Backyard Groceries: Tips on Growing Your Own Food

Fruits and vegetables from your own garden are more nutritious than the produce you might purchase at a large food store chain. Why? Because of the amount of time it takes for produce to travel from farm to store. Vegetables and fruits start to lose nutrients once they are harvested. For example, when stored at 39 ̊F for 7 days, green peas can lose 15% of their Vitamin C content and green beans can lose as much as 77% of their vitamin C.1 According to a study conducted by the Worldwatch Institute, “In the United States, food typically travels between 1,500 and 2,500 miles from farm to plate.”2 That means fruits and vegetables you find at the large chain supermarkets might have been picked days, weeks, even months before they reached the produce section for purchase. One of the best ways to ensure the veggies you eat are as fresh and nutritious as possible is to grow them yourself! Whether you live on several acres of land or in a tiny urban flat, growing your own fruits and vegetables is possible and not nearly as hard as you think. Below we’ve gathered some helpful gardening tips from several online resources to help you get started.

1. PLAN BEFORE PLANTING. Before digging in, think WHERE, WHAT, HOW, and WHEN.

WHERE to plant: Choose a location that gets at least 6 hours of sunlight (ideally with southern exposure to the sun), is relatively close to your house, and has decent

soil (not too sandy, rocky, or hard). The Farmers Almanac website has a useful Gardening for Beginners guide that provides information on how to choose the ideal garden location, as well as other helpful tips on how to improved less than

ideal soil. Check it out here beginners.

WHAT to plant: Some vegetables, like tomatoes, aren’t very picky about soil or weather, but others, like celery, are more sensitive to temperature, moisture level, soil quality, and pests. Stick with veggies that are suitable to your plant hardiness

zone, soil quality, and level of experience. The Old Farmers Almanac website offers a growing guide for vegetables and fruits (in addition to herbs, flowers, shrubs, and houseplants). For each vegetable or fruit, the guide provides its ideal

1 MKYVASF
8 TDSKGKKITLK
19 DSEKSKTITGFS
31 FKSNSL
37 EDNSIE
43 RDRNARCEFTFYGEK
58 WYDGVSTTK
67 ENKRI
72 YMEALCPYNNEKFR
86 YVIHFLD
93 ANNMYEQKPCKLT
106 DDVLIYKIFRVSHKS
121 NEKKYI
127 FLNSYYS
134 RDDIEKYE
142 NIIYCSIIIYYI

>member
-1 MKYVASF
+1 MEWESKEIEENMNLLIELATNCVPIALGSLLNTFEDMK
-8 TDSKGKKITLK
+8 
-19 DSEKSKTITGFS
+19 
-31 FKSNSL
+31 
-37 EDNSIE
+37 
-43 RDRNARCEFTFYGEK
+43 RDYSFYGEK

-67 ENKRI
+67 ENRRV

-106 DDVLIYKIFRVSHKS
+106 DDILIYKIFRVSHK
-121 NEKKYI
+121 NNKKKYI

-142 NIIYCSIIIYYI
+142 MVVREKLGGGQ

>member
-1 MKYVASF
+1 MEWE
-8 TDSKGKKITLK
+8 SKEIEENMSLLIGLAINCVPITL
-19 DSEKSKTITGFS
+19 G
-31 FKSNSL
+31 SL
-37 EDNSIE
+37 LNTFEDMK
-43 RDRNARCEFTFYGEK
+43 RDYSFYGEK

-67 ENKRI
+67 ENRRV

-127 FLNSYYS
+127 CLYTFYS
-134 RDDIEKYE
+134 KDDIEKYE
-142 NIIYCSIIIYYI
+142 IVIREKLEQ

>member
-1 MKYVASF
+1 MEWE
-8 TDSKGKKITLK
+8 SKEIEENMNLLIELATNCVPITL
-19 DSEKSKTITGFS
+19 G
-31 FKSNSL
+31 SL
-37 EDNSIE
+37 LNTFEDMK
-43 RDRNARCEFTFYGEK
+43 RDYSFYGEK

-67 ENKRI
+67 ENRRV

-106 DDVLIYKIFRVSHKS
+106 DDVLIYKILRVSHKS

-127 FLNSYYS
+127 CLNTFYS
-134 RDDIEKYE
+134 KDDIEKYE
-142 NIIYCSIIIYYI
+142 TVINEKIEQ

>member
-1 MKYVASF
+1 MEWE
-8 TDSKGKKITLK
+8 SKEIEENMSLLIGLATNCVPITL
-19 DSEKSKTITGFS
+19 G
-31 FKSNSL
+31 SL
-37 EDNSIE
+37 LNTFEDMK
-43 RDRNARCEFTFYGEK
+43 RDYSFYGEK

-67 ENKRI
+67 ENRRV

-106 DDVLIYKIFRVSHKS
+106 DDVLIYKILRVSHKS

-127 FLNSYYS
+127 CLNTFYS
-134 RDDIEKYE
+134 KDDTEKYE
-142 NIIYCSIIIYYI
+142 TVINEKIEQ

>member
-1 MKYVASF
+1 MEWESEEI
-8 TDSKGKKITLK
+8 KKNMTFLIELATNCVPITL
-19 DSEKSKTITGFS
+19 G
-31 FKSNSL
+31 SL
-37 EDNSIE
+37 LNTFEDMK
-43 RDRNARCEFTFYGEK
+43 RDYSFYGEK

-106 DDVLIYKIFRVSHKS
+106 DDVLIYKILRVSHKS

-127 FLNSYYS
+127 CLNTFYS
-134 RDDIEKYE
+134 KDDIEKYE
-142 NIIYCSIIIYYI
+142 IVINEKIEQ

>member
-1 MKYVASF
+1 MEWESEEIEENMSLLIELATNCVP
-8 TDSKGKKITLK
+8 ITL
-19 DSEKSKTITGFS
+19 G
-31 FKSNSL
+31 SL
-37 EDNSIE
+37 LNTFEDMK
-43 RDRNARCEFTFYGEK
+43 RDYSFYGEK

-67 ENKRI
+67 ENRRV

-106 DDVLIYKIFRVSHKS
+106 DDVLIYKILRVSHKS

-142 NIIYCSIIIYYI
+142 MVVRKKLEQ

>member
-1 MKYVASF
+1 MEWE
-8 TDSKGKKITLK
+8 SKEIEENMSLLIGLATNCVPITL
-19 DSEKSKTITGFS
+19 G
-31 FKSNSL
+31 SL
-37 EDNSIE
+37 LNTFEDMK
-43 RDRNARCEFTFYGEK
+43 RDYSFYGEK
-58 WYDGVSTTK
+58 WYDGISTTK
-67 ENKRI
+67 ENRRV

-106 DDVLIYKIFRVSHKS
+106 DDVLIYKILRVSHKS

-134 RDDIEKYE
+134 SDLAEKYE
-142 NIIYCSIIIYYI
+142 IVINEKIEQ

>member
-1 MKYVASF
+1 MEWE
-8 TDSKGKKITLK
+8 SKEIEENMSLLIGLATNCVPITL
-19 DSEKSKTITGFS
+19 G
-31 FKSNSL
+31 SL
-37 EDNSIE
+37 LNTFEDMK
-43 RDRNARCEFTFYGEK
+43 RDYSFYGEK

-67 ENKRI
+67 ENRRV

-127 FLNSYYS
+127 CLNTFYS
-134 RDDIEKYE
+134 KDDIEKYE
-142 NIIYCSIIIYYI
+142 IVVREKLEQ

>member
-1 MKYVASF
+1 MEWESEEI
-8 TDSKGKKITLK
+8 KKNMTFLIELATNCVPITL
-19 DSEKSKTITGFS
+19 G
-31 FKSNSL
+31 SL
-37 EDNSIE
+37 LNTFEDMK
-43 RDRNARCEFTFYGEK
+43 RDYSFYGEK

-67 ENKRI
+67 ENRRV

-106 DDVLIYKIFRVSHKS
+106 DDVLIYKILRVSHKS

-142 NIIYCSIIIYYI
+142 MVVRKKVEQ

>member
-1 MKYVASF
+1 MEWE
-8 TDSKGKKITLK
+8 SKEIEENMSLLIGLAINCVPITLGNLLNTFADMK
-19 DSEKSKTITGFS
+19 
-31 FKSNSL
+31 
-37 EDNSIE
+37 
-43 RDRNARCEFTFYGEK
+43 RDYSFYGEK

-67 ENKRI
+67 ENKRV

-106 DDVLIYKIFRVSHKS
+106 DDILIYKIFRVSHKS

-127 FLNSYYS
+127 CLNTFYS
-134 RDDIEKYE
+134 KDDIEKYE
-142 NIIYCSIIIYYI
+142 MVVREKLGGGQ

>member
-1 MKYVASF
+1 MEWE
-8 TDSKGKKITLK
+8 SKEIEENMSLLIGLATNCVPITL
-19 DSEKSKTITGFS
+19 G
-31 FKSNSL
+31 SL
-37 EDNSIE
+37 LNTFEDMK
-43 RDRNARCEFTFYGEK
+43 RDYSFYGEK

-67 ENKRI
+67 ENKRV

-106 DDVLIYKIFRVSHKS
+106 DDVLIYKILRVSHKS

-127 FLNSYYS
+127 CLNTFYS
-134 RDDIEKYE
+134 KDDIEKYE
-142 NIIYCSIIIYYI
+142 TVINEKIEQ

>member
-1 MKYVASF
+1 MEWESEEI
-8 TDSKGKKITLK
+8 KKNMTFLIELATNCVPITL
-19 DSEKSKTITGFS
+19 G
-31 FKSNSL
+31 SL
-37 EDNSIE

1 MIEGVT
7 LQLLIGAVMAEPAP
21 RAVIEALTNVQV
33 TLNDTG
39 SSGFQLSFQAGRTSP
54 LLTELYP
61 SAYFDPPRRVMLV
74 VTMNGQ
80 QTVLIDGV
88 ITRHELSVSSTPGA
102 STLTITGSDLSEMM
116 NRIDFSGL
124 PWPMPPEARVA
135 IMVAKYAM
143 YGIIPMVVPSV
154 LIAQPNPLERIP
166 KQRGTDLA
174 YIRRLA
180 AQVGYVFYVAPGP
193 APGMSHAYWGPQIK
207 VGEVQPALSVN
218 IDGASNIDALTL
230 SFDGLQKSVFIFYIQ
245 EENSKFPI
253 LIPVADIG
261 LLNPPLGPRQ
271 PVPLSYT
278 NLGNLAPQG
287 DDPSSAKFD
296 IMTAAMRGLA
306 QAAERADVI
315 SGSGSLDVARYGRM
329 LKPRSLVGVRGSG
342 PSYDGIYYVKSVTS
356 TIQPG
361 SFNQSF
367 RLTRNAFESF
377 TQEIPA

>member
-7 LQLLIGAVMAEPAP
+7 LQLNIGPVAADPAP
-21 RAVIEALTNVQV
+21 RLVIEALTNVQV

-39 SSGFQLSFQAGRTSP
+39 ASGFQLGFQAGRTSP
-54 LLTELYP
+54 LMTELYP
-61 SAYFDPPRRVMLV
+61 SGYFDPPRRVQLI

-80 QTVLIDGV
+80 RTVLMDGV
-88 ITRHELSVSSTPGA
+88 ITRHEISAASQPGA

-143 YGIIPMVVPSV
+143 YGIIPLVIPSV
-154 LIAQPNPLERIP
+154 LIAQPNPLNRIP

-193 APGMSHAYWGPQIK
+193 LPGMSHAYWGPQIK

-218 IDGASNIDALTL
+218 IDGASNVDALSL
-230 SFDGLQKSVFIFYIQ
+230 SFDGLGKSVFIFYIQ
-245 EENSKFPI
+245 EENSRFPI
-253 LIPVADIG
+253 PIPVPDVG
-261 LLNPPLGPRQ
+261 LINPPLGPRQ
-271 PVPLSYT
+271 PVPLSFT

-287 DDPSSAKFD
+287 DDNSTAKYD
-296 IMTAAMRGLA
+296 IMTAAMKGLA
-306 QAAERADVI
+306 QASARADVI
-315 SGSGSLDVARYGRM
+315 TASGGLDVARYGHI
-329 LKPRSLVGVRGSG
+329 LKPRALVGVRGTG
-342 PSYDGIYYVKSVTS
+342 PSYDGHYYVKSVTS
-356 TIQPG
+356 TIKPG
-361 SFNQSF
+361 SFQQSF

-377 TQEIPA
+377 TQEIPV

hardiness zones, sun exposure, soil type, and soil pH, as well as typical pests and problems, harvesting tips, and recommended varieties. The growing guide can be accessed here:

HOW much to plant: It’s easy to get carried away when buy seeds and plant too much, which can result in overcrowding and a poor yield. Consider

how much space you have available for planting, and plan accordingly. If your plot is small (less than 10’x10’) or you plan to use containers, try planting vegetables that grow upright (root vegetables, peppers,

okra, eggplants) or that can be trained to climb a trellis (peas, pole beans, cantaloupe). Plots that are 10’x10’ or larger can handle veggies that need a

lot of room to grow (tomato plants [the large variety, not cherry or roma], squash,watermelon);justmakesureyoudon’tplanttomanyofthem

because each plant can require a lot of ground for proper growth. Always follow the instructions on the back of the seed packets for details on seed

and row spacing. Check out the Morning Chores website, which has a really cool vegetable garden size calculator ( that tells you how much to plant according to your family’s size and how much space you will need for each vegetable based on how many seeds you plant.

WHEN to plant: Some veggies need to be planted in early spring when the air is still cool, while others should be planted in late spring/early summer, and others should be planted in the

late summer/early fall. It is helpful to know the first and last frost dates for your region before you start sowing your seeds. Urban Farmer breaks down temperature zones and frost dates by state

and also has a nifty chart for each zone illustrating what time of year to plant specific vegetables. Check it out here www.ufseeds.



Watching a garden grow from tiny seeds into your own lush, colorful vegetable farm is a real joy. But if you’re new to gardening or maybe just short on time (or patience), it’s perfectly acceptable